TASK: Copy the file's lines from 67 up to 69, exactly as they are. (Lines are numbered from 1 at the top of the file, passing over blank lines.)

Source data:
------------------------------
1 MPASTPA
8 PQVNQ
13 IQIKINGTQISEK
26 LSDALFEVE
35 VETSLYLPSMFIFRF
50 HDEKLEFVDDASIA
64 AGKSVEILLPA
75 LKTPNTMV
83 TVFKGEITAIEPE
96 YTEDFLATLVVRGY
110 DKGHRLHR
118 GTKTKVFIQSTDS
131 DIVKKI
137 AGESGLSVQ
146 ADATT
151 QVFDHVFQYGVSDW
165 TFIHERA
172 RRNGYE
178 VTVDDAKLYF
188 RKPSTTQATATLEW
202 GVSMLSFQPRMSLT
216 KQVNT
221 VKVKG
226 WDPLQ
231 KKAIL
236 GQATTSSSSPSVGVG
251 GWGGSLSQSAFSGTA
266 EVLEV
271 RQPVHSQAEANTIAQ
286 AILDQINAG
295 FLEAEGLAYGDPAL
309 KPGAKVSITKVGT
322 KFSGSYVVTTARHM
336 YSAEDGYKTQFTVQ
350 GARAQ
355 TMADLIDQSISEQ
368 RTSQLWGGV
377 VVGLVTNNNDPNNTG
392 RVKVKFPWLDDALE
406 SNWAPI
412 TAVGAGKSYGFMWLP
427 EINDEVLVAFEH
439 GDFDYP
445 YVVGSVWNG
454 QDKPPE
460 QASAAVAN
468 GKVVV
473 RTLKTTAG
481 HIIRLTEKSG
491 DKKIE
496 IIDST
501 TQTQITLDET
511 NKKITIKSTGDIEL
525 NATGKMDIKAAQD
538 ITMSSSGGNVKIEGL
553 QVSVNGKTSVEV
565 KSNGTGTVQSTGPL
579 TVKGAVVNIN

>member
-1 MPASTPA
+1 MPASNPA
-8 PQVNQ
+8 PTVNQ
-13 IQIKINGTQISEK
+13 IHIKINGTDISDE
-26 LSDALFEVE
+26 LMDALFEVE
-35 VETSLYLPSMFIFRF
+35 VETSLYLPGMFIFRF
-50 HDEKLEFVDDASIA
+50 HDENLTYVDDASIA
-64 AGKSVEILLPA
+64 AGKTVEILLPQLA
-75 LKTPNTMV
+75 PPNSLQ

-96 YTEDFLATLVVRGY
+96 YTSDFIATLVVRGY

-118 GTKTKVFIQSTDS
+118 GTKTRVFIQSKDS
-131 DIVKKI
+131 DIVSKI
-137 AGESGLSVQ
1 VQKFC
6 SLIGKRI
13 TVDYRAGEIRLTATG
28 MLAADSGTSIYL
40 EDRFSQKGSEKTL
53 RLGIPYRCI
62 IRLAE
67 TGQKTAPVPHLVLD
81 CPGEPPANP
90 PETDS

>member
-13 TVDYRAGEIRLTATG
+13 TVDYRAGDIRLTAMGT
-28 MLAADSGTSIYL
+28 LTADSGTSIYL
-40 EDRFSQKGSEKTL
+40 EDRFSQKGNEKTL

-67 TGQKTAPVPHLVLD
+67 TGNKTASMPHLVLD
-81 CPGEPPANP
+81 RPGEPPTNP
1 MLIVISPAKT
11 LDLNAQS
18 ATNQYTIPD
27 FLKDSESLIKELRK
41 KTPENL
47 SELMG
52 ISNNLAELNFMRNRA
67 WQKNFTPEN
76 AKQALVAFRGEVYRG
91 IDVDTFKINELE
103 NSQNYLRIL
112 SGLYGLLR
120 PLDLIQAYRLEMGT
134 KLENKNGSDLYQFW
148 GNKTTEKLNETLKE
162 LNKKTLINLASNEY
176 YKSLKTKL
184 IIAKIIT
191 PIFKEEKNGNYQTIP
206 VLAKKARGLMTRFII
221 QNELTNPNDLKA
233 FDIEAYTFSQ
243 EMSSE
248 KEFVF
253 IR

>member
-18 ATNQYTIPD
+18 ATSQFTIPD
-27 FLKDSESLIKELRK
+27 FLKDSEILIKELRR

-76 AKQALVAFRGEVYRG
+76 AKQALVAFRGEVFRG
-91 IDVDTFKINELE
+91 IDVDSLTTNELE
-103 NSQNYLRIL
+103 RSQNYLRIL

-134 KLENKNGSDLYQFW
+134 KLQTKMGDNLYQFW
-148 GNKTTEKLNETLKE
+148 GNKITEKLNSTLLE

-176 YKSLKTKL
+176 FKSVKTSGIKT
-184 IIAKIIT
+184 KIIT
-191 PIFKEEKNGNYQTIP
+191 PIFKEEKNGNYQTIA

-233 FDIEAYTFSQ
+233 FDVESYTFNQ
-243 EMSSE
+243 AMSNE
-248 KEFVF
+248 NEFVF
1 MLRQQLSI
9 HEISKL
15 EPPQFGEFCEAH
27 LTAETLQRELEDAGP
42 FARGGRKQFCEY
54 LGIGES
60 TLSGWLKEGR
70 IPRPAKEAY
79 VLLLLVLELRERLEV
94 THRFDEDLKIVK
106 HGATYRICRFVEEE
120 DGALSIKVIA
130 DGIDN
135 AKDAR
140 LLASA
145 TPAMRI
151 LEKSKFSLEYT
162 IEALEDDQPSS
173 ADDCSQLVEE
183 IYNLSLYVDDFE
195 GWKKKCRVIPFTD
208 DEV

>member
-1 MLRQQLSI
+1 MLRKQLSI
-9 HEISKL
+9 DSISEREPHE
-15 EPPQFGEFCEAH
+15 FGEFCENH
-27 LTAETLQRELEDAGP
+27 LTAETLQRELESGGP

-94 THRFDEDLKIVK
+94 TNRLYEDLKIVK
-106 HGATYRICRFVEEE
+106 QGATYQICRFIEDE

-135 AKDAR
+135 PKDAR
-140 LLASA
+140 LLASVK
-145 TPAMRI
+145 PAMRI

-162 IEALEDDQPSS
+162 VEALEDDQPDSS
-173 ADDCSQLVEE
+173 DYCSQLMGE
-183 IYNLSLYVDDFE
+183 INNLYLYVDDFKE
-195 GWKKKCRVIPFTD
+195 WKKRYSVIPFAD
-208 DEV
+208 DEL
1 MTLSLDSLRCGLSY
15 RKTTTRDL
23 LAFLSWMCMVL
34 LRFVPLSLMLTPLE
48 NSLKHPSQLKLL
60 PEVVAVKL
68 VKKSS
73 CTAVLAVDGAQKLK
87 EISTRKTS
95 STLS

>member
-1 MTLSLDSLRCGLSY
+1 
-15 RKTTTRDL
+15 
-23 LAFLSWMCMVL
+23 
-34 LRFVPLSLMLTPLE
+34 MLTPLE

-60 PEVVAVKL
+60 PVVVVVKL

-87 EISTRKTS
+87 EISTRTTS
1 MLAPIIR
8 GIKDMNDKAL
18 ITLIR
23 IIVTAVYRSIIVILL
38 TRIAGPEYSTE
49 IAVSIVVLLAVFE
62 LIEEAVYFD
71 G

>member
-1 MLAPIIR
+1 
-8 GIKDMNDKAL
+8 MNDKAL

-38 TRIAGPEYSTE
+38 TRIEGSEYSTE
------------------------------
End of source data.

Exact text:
+26 LMDALFEVE
-35 VETSLYLPSMFIFRF
+35 VETSLYLPGMFIFRF